The app, which seeks to educate users who are abusive on social media, is just one initiative being developed by the nonprofit Feminist Internet collectiveby Tola Onanuga / July 1, 2019 / Leave a comment
From social media trolls spewing vile rape threats to comment-board discussions that turn toxic at the mere mention of gender equality, the abuse of women online has become depressingly commonplace. Figures show that more than one in five women in the UK have experienced abuse online, usually related to physical or sexual violence.
If the internet was built around feminist and equality-led principles, would such abusive behaviour be eradicated? Feminist Internet, a boundary-pushing nonprofit, aims to answer this thorny question.
The London-based collective was founded in 2017 and includes designers, writers, artists and directors among its ranks. One of its key missions is to democratise the internet and construct a more equal space for women and other marginalised groups through creative, critical practice.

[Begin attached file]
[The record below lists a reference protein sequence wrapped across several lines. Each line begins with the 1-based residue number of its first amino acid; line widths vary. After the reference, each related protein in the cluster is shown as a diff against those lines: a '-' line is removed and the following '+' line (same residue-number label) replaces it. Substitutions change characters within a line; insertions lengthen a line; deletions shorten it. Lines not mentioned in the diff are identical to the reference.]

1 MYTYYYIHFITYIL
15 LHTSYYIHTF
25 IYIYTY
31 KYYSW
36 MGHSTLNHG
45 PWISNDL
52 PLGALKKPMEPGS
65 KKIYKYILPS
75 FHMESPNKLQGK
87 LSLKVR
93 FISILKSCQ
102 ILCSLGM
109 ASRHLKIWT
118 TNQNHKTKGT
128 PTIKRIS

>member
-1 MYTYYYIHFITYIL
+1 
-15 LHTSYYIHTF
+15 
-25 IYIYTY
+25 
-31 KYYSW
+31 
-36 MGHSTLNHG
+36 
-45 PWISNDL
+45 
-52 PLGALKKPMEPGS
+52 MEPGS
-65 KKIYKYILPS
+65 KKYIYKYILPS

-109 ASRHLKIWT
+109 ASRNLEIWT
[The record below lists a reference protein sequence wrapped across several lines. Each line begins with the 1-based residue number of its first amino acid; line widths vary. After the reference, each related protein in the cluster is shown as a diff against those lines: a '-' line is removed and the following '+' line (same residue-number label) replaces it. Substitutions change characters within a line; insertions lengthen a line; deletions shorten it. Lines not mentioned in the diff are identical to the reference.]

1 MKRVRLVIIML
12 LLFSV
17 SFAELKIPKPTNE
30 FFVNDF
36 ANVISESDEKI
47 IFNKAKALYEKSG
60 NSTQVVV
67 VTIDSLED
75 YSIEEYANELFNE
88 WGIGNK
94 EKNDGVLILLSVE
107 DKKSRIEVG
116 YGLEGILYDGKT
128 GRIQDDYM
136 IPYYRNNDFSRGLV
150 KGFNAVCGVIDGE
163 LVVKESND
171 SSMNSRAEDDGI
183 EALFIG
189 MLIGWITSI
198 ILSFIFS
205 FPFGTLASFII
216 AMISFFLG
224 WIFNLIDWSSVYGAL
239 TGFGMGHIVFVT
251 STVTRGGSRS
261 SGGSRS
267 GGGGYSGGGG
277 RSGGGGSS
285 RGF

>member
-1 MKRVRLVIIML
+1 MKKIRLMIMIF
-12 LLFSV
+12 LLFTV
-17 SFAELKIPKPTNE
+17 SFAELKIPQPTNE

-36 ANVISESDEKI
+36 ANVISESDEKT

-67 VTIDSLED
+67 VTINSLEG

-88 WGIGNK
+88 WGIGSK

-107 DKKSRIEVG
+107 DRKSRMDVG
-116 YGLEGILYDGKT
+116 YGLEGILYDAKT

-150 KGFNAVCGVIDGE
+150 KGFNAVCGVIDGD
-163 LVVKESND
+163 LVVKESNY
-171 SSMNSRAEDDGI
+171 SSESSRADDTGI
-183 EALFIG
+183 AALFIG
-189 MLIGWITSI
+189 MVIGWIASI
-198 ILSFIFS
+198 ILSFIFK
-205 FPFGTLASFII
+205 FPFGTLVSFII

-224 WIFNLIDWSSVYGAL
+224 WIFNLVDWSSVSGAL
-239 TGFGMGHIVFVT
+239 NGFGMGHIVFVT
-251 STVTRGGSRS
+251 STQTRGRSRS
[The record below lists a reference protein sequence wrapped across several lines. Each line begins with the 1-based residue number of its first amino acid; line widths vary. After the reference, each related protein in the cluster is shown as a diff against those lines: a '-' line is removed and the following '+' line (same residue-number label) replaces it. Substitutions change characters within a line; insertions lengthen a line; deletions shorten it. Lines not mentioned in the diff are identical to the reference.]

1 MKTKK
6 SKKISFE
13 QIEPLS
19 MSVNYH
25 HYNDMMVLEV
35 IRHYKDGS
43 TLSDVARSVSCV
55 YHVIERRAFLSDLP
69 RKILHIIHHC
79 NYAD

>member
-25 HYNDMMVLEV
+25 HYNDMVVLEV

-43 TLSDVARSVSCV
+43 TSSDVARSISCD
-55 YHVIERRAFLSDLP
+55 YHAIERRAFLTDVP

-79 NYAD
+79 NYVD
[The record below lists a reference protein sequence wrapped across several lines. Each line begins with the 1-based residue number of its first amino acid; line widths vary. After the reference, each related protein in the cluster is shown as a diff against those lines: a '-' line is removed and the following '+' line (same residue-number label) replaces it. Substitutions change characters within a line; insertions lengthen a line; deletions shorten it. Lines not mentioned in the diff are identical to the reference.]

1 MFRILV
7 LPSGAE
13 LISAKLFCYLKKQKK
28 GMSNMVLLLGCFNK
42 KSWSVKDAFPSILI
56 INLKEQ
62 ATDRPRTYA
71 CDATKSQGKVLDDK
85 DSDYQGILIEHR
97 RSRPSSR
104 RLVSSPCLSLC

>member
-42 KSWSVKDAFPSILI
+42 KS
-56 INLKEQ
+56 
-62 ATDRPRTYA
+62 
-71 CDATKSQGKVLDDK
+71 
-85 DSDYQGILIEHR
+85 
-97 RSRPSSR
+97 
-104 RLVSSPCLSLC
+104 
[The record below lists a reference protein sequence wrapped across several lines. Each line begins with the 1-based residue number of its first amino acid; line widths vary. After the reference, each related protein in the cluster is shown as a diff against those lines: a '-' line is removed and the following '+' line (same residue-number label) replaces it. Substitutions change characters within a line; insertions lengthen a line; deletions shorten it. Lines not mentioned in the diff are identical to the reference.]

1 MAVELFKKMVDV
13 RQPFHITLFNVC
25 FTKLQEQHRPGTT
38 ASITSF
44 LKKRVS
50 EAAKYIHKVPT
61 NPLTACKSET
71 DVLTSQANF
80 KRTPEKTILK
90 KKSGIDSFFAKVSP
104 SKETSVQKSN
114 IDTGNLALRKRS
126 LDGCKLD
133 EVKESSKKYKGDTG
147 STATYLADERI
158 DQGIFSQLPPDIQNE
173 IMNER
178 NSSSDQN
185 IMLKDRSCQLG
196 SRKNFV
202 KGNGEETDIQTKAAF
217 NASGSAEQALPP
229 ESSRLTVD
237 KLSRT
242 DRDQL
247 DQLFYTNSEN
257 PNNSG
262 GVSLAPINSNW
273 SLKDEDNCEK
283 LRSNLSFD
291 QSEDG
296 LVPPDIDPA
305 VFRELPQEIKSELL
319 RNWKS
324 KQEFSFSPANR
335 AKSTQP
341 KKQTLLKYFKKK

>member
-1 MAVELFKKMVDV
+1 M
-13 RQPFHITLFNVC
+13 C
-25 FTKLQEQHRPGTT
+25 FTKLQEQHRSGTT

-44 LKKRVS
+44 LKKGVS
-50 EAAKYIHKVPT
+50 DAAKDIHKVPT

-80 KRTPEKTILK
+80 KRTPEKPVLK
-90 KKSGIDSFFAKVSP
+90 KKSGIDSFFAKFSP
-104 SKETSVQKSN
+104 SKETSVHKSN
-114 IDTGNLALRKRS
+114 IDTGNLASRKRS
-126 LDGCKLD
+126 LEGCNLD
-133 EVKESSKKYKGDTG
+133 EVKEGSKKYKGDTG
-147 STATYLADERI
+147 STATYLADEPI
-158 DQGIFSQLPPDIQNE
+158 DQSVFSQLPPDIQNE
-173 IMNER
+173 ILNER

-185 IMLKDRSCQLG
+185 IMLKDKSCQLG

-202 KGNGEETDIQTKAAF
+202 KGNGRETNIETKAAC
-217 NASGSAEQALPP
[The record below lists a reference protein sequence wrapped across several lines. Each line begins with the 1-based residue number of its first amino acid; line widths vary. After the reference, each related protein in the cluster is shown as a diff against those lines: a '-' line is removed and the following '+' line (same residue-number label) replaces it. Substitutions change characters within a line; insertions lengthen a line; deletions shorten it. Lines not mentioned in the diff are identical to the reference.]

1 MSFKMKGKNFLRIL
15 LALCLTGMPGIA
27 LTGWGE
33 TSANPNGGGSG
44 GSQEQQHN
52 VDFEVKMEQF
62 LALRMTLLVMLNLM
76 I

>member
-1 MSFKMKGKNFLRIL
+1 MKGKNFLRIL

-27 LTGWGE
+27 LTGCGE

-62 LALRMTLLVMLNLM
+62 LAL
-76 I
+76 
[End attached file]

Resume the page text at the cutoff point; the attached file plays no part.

A prime example is the Hollabot, an app that detects abusive online behaviour towards women and then forces the perpetrator to carry out community service. Although it’s still at prototype stage—further prototyping and presumably some kind of collaboration with social media sites would be required—the Hollabot perfectly illustrates the scale of the collective’s ambition: the perpetrator would then be to use their social media account unless they complete a course educating them about the consequences of their actions.
One of Feminist Internet’s co-founders, Eden Clark, explains how the idea for the Hollabot was conceived: “We didn’t simply want people to be ‘cancelled’ if they were abusive online. We thought it would be a good idea for them to go through an educative process, that would inform those that have been abusive on why that behaviour isn’t OK.”
Clark adds that the Hollabot project has been well-received, although it will need much more work before the concept can become a reality.
Feminist Internet’s manifesto states that education is the key to eradicating ignorance and prejudice. “A blessing (and a curse) of the internet is that it is a mass of information from across the world, that can be accessed at the click of a button,” Clark elaborates.
Clark points to Instagram as an example of a tech company grappling with the problem of abusive behaviour. “I have noticed recently that Instagram now monitors curse words, and asks ‘are you sure?’ when you’re about to post, and gives you the option for more information, which could be a good…